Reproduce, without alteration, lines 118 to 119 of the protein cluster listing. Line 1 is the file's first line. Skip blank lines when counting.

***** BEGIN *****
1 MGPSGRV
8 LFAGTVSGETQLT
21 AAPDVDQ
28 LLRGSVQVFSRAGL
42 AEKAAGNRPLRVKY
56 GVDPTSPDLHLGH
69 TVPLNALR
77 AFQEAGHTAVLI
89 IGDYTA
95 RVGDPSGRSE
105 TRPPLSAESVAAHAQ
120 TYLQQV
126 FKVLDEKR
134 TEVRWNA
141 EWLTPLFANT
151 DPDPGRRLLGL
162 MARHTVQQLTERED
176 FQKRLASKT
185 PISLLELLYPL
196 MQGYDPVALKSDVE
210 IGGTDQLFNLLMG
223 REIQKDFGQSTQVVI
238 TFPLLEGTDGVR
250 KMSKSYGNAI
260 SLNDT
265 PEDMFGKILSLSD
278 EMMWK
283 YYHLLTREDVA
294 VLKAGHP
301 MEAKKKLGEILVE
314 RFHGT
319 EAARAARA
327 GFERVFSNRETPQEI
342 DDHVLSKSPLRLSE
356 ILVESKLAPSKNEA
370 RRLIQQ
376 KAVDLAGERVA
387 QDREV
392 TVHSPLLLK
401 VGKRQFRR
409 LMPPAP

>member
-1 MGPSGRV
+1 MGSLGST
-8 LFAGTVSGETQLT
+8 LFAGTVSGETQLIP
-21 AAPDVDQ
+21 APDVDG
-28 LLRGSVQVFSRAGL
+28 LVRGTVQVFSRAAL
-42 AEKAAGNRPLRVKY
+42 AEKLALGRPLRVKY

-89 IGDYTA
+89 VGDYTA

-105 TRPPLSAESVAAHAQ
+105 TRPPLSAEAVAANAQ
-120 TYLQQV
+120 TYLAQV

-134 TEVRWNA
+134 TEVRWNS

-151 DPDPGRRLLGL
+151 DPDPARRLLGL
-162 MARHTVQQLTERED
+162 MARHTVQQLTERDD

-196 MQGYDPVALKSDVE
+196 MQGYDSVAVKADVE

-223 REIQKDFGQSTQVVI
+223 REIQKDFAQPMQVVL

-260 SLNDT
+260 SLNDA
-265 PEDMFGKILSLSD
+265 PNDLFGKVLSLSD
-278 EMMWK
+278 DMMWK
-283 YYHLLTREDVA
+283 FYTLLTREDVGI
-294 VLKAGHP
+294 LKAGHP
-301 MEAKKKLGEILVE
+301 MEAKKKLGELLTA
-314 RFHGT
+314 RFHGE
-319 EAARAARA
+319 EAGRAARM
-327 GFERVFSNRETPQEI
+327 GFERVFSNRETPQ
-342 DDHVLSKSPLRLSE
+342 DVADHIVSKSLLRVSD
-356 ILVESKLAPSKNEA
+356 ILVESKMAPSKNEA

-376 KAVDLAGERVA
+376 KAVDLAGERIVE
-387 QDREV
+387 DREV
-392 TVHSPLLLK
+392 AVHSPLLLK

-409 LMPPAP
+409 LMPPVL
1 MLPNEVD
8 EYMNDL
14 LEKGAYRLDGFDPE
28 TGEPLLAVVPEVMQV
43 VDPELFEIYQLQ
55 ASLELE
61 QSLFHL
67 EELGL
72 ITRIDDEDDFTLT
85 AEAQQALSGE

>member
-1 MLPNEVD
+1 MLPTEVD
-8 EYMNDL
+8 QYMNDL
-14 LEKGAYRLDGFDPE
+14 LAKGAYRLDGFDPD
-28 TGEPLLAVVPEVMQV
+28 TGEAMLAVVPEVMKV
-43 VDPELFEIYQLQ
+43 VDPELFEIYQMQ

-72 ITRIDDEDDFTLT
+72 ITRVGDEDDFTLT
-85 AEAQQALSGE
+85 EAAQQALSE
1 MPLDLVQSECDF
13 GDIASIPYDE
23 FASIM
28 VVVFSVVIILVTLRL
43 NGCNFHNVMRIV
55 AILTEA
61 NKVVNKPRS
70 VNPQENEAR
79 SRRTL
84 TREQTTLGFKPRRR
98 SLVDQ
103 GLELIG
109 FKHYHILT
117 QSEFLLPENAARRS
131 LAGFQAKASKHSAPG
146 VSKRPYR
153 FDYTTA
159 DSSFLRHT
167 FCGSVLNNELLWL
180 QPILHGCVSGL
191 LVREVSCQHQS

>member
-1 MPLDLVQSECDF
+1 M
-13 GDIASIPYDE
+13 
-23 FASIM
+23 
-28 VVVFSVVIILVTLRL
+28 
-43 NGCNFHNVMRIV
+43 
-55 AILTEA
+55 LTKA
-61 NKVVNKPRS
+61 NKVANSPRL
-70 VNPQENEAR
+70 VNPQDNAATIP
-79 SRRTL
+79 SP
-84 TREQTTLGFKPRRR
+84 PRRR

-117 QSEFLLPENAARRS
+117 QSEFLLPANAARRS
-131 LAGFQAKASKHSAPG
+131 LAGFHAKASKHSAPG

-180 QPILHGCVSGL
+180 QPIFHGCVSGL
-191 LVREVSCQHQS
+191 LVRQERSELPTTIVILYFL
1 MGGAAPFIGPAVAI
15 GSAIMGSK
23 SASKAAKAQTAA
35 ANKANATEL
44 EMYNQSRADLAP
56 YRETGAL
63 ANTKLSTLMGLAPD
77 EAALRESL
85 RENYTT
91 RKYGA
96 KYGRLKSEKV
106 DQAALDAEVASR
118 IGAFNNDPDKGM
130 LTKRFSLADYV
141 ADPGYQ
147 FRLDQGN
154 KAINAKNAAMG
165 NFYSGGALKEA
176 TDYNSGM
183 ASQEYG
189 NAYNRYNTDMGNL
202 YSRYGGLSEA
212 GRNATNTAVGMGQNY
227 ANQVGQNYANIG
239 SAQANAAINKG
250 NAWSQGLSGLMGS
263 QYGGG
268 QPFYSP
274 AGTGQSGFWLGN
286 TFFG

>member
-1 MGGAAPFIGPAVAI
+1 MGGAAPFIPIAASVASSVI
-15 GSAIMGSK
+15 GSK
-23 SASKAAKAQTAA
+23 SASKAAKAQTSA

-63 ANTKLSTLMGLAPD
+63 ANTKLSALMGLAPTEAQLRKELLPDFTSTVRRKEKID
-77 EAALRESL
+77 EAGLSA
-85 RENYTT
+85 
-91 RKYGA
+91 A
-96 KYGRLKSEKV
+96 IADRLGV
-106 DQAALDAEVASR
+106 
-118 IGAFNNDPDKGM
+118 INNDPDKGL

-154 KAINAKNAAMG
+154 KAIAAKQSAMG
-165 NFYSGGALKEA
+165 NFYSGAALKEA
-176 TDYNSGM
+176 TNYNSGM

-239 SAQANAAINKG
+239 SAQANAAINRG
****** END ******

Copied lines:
-43 VDPELFEIYQLQ
+43 VDPELFEIYQMQ